Installing a FortiGate in NAT/route mode

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In this example, you connect and configure a new FortiGate in NAT/route mode, to securely connect a private network to the Internet.

This recipe is in the Basic FortiGate network collection and the Fortinet Security Fabric collection. You can also use it as a standalone recipe.

In NAT/route mode, you install a FortiGate as a gateway, or router, between two networks. Typically, you set the FortiGate up between a private network and the Internet, which allows the FortiGate to hide the IP addresses of the private network using NAT.

NAT/route mode is the most commonly used operating mode for a FortiGate.

Find this recipe for other FortiOS versions
5.2 | 5.4 | 5.6 | 6.0

1. Connecting the network devices and logging in to the FortiGate

Connect the FortiGate to your ISP-supplied equipment using the Internet-facing interface. This is typically WAN or WAN1, depending on your model.

Connect a PC to the FortiGate, using an internal port (in the example, port 3).

 

Power on the ISP equipment, the FortiGate, and the PC on the internal network.

Use the PC to connect to the FortiGate GUI using either FortiExplorer or an Internet browser. For more information about connecting to the GUI, see the QuickStart Guide for you FortiGate model.

Log in using an admin account. The default admin account has the username admin and no password.

 

2. Configuring the FortiGate interfaces

To edit the Internet-facing interface (in the example, wan1), go to Network > Interfaces.

Set the Estimated Bandwidth for the interface based on your Internet connection.

Set Role to WAN.

 

To determine which Addressing mode to use, check if your ISP provides an IP address for you to use or if the ISP equipment uses DHCP to assign IP addresses.

If your ISP provides an IP address, set Addressing mode to Manual and set the IP/Network Mask to that IP address.

If your ISP equipment uses DHCP, set Addressing mode to DHCP to allow the equipment to assign an IP address to WAN1.

Edit the lan interface, which is called internal on some FortiGate models. 

Set Role to LAN

Set Addressing mode to Manual and set the IP/Network Mask to the private IP address that you want to use for the FortiGate.

If you need to assign IP addresses to devices on your internal network, enable DHCP Server.

 

3. Adding a default route

To create a new default route, go to Network > Static Routes. Typically, you have only one default route. If the static route list already contains a default route, you can edit it, or delete the route and add a new one.

Set Destination to Subnet and leave the destination IP address set to 0.0.0.0/0.0.0.0.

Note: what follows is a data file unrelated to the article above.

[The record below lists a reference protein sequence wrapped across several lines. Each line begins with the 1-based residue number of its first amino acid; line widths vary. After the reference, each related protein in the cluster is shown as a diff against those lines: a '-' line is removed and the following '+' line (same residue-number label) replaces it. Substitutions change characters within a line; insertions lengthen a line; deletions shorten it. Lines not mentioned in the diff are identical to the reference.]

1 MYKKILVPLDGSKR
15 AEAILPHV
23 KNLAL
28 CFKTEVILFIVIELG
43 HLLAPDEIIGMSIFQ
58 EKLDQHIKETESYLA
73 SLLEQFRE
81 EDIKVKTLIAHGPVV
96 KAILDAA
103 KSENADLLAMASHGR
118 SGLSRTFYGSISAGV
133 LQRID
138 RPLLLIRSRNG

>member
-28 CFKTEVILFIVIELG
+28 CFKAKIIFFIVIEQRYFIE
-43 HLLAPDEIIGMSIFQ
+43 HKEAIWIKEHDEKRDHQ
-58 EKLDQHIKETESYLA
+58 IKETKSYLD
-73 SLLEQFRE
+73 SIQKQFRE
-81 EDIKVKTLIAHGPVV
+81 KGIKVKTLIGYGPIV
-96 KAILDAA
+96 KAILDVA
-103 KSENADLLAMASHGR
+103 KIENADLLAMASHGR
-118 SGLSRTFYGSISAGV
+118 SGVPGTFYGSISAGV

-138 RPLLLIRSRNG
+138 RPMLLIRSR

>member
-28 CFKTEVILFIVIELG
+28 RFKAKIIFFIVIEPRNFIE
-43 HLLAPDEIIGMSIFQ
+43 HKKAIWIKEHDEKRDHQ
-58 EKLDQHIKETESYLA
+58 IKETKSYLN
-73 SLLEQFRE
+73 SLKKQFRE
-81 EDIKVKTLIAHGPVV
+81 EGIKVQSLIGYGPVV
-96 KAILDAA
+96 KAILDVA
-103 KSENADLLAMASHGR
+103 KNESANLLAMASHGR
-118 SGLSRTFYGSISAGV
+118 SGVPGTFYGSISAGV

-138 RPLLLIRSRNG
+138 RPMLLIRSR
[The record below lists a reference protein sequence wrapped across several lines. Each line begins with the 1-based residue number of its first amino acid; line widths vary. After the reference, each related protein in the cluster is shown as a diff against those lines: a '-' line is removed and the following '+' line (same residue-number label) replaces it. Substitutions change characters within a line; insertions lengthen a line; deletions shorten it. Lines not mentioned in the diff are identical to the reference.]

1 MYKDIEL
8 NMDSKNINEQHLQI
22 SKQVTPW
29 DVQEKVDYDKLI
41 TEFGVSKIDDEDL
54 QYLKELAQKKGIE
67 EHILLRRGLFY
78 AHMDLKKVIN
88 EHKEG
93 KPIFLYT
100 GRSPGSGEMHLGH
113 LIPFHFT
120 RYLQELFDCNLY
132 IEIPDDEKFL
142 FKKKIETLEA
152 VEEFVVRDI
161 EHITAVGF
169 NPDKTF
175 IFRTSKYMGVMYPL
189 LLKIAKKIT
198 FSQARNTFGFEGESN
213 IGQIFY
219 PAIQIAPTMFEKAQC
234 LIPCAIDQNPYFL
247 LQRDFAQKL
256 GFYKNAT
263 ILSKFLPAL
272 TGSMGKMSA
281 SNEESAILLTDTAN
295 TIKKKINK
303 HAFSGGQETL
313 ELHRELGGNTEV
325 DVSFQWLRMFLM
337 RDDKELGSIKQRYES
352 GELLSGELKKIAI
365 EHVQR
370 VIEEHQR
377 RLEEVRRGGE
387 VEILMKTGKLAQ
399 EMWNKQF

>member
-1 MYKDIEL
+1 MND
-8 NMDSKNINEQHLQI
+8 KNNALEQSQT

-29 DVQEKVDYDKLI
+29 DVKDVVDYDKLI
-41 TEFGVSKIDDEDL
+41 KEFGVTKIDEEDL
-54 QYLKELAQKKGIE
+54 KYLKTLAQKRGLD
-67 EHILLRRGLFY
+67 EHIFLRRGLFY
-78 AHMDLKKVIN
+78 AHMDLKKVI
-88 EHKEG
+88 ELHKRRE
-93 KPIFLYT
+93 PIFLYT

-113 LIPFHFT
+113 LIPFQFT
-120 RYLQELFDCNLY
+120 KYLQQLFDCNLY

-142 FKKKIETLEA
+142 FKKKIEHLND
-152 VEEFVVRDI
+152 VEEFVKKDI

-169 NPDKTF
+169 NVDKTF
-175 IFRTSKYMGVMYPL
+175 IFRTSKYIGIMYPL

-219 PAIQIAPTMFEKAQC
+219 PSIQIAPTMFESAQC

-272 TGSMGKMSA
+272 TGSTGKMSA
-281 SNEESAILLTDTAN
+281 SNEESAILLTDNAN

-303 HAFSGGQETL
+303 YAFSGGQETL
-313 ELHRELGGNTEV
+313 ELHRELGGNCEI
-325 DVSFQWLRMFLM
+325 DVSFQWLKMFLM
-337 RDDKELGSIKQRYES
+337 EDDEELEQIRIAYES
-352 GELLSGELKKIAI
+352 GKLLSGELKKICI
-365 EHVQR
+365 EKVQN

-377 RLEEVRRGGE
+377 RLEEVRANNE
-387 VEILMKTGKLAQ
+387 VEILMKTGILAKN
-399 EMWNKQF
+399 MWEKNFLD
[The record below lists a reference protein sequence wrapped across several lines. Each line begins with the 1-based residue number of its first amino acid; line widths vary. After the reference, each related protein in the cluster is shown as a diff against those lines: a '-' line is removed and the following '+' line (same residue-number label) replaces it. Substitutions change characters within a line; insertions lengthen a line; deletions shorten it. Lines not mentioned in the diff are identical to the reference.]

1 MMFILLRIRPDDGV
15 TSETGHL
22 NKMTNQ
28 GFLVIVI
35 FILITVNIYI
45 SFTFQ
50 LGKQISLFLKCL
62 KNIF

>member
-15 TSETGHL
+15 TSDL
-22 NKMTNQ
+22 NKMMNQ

Set Gateway to the IP address provided by your ISP and Interface to the Internet-facing interface.

 

4. Setting the FortiGate DNS servers (optional)

The FortiGate DNS settings are configured to use FortiGuard DNS servers by default, which is sufficient for most networks.
If you need to change the DNS servers, go to Network > DNS, select Specify, and add Primary and Secondary servers.

5. Creating a policy to allow traffic from the internal network to the Internet

To create a new policy, go to Policy & Objects > IPv4 Policy. Give the policy a Name that indicates that the policy will be for traffic to the Internet (in the example, Internet).

Set the Incoming Interface to lan and the Outgoing Interface to wan1. Set Source, Destination Address, Schedule, and Services, as required.

Ensure the Action is set to ACCEPT.

Turn on NAT and select Use Outgoing Interface Address.

Scroll down to view the Logging Options. To view the results later, enable Log Allowed Traffic and select All Sessions.

6. Results

Browse the Internet using the PC on the internal network.

If you can’t connect to the Internet, see FortiGate installation troubleshooting.

To view information about FortiGate traffic, go to FortiView > Traffic from LAN/DMZ > Sources. The PC appears on the list of sources.

To view more detailed information about the traffic from the PC, right-click the entry for the PC and select Drill Down to Details.

 

If your FortiGate model has internal storage and disk logging enabled, a drop-down menu in the top corner allows you to view historical logging information for the previous 5 minutes, 1 hour, and 24 hours.

If you’re not sure whether your model supports disk logging, check the FortiGate Feature/Platform Matrix.

For further reading, check out Installing a FortiGate in NAT/route mode in the FortiOS 6.0 Online Help.

Victoria Martin

Victoria Martin

Technical Writer at Fortinet
Victoria Martin works in Ottawa as part of the FortiOS technical documentation team. She graduated with a Bachelor's degree from Mount Allison University, after which she attended Humber College's book publishing program, followed by the more practical technical writing program at Algonquin College. She does need glasses but also likes wearing them, since glasses make you look smarter.
Victoria Martin

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If your FortiGate doesn’t have a default LAN interface, for this step, you can use either an individual interface or create a software switch to combine the separate interfaces into a single virtual interface.
This destination type allows you to input a numeric IP address or subnet.
A default route always has a destination IP address of 0.0.0.0/0.0.0.0.
Some FortiGate models include an IPv4 security policy in the default configuration. If you have one of these models, edit it to include the logging options shown below, then proceed to the results section.